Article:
Once you get inside the Boxing area itself, there are more food and drink stalls, plenty of toilets and a little semi-museum of boxing artefacts and full size shrines to famous boxers. A guy who looked as though we would be handy with his fists was posing next to a lifesize cardboard cut out of some boxing champion or other. His lady was attempting to take a photo that would doubtless serve as The Perfect Facebook Profile Pic. Looking round the museum area, I tried to find some references to the amateur boxers my Mum knew when she was young and carefree, but drew a blank. We wandered around a little more, and saw a weigh-in machine, and a few other exhibits. We turned to go into the arena, pausing to watch the posing guy still with his dukes up and bearing a very pained and embarrassed expression as his lady was still fiddling uselessly with the camera. I think the fun moment was lost.
Once inside the arena, I was impressed with the overall size of the room but felt the boxing ring itself looked a bit dwarfed by everything else. There were plenty of TV screens to help you see the action a bit clearer and closer up but if you’re going to rely on those you might as well stay at home. A jovial announcer chap introduced us to some video which explained the finer points of this noble art; and then he interviewed a few excited punters. Apart from the relatively small area obviously set aside for the “Olympic Family”, it was good to see that the hall was more or less full. The crowd was very expectant for the final bout as that would feature Great Britain’s Fred Evans’ fight against Lithuania’s Egidijus Kavaliauskas, so it was almost as though the seven matches before it were like a warm-up act.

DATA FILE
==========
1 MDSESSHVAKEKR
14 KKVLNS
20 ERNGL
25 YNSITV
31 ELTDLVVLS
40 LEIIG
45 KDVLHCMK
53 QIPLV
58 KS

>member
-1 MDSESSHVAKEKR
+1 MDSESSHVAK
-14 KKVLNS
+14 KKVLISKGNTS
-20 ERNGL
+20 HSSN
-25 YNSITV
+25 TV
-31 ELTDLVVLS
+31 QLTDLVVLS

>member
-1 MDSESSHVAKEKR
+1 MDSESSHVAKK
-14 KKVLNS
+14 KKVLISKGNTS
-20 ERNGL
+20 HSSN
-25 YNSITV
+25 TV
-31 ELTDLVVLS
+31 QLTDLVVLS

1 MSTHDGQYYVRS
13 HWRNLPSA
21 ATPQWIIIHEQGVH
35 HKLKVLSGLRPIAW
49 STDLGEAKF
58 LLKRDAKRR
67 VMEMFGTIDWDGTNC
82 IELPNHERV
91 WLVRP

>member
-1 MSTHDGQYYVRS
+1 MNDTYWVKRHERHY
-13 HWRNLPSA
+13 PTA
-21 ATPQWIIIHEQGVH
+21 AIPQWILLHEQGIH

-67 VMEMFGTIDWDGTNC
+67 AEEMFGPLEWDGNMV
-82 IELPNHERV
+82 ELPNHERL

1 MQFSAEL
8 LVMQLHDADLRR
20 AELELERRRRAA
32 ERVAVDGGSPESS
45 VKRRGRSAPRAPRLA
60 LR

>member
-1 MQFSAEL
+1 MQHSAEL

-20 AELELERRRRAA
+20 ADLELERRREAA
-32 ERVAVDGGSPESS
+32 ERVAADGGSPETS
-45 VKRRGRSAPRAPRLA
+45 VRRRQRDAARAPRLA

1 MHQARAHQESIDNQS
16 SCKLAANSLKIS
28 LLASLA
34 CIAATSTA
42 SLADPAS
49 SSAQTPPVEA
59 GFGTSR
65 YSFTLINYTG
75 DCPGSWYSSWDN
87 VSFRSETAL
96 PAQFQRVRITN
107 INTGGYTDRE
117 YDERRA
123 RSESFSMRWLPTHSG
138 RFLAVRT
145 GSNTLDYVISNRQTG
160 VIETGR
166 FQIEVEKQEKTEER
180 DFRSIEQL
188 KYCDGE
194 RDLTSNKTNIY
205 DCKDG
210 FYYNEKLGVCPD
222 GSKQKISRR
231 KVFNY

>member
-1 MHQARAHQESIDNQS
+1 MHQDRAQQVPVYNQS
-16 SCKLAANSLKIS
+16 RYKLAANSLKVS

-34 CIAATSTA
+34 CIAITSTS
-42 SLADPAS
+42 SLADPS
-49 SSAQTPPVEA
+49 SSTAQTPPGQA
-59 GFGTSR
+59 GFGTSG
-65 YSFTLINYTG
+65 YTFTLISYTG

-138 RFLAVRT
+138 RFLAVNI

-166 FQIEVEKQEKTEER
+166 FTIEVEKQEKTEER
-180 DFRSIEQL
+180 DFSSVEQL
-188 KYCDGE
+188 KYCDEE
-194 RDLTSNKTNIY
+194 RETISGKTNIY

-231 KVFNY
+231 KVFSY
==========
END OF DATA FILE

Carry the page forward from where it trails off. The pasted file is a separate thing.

What became very obvious as the afternoon wore on is that Olympic Boxing is highly tactical. You win by scoring points – and you get a point every time the knuckle edge of your glove strikes your opponent in the appropriate target place – head or torso. Points make prizes, and no score is no glory. There were a couple of bouts where the two boxers, admittedly nimble on their toes, spent what seemed like hours just tippety-tapping their gloves against their opponents glove, for which cheeky approach the opponent would just tippety-tap back. A typical end of round score for this type of shenanigans was 2-1. All tactics and no fisticuffs, which is actually a bit boring to watch, especially when you’re sat at a distance from the ring. They may have floated like a butterfly, but some of them stung like one too. There were, however, definitely some boxers who showed more fighting spirit than others. There was a 17 year old flyweight Puerto Rican, Jeyvier Cintron Ocasio, who was suitably polite and reverential to his elders and betters outside the three minute rounds but then went hammer and tongs at his opponent, the Brazilian Neto, during the match itself. Amongst the welterweights, Canadian Custio Clayton eventually seemed to get the idea that a little aggression is necessary and his final round against the rather overwhelmed Australian Cameron Hammond was worth staying awake for.